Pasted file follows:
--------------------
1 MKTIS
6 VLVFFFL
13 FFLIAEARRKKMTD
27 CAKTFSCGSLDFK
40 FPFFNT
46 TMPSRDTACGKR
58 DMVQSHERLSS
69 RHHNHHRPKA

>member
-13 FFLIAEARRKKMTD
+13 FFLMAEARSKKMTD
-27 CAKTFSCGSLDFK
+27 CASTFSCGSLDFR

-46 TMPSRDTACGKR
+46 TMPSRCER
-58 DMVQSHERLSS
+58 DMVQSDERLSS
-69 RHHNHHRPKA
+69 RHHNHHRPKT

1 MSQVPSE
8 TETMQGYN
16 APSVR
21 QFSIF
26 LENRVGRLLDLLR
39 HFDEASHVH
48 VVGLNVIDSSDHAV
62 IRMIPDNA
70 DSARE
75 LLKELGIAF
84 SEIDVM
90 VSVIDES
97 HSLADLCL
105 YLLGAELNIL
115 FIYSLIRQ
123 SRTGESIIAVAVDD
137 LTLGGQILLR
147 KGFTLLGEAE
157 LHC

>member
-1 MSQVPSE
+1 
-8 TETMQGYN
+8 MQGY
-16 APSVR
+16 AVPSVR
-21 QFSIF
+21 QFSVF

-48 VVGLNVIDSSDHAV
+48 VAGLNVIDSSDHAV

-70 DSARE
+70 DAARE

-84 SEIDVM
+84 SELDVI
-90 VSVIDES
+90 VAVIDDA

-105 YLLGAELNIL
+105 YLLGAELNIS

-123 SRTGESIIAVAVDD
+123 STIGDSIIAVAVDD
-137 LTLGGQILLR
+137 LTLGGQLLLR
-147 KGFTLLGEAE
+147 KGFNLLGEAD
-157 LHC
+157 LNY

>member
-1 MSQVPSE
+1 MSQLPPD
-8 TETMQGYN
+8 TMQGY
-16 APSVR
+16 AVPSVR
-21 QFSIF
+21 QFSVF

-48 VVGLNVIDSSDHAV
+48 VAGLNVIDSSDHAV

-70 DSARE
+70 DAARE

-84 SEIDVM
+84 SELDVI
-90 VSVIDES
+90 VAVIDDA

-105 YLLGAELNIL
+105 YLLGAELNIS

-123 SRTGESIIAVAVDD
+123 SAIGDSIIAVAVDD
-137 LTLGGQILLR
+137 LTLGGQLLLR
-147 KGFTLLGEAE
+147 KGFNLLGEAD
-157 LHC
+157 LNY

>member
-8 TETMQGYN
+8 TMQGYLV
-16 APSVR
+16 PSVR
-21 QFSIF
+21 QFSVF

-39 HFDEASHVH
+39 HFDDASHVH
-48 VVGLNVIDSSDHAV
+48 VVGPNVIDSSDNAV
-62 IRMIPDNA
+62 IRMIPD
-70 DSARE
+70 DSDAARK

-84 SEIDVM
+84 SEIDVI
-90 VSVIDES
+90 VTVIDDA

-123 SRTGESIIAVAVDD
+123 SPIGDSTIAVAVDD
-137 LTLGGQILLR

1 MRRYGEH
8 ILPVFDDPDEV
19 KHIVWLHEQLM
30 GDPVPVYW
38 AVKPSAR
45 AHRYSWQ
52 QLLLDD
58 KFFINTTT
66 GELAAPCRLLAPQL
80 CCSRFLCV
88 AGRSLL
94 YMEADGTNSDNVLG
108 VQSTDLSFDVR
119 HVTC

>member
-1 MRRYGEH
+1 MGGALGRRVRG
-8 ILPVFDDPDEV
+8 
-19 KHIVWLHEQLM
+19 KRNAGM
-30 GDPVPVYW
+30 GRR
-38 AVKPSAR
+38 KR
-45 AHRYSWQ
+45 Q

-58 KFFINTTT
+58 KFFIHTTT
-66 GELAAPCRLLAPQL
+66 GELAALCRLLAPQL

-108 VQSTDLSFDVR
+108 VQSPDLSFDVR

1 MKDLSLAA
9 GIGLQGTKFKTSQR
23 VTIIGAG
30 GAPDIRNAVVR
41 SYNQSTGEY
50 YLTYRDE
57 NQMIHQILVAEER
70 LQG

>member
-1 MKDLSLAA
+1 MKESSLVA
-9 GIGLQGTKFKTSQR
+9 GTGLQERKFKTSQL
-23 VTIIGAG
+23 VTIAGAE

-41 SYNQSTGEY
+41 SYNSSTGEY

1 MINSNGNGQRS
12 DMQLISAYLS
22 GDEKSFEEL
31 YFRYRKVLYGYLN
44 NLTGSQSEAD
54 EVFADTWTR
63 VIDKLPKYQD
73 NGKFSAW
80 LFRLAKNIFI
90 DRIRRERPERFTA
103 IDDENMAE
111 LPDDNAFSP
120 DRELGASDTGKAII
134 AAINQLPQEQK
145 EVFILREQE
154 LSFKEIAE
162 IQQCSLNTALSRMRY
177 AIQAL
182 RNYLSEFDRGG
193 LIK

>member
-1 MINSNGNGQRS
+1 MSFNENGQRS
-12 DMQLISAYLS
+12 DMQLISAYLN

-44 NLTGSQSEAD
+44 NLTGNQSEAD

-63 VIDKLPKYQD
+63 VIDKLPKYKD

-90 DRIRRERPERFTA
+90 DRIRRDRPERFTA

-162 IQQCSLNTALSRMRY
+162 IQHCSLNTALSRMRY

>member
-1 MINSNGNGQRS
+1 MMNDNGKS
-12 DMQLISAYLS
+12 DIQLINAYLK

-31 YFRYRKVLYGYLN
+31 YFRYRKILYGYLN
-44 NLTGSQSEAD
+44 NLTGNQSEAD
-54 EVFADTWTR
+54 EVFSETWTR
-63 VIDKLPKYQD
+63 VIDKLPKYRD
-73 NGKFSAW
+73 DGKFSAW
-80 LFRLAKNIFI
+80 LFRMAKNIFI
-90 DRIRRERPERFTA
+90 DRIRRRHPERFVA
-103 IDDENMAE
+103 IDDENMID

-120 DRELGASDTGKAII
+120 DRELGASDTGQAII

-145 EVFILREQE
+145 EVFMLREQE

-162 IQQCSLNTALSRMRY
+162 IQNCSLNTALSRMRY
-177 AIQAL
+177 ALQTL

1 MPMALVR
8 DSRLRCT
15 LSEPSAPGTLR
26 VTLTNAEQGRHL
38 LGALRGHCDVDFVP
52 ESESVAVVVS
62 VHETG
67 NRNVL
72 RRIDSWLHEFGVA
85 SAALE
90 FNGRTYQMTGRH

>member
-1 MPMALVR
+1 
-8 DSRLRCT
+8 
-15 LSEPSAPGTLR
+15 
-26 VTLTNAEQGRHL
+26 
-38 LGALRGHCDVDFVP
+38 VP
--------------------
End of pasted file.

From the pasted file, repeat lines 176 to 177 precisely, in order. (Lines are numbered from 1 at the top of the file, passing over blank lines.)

111 LPDDNAFSP
120 DRELGASDTGKAII